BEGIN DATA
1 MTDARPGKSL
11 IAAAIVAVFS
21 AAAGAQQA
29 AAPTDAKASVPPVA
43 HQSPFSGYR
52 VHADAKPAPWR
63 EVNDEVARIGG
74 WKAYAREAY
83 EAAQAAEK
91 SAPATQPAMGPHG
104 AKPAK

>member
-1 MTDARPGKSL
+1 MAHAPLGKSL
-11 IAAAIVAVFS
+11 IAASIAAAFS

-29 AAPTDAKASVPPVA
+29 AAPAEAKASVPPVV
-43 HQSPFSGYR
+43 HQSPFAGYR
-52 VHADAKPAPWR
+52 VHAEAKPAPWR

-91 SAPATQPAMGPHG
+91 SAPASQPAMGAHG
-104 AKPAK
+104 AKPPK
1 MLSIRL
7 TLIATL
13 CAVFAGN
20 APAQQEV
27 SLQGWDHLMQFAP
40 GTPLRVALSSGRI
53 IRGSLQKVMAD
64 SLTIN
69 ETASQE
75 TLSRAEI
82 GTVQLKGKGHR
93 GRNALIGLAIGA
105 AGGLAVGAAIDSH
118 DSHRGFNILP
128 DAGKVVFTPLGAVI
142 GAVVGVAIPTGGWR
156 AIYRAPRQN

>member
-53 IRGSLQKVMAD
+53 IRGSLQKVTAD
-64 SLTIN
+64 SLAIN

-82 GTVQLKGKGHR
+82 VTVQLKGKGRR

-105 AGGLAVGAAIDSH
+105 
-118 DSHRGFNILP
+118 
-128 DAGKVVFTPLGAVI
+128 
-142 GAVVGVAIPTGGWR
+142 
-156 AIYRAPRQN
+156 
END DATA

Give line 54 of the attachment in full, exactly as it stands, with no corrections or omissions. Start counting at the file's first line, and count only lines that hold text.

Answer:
+118 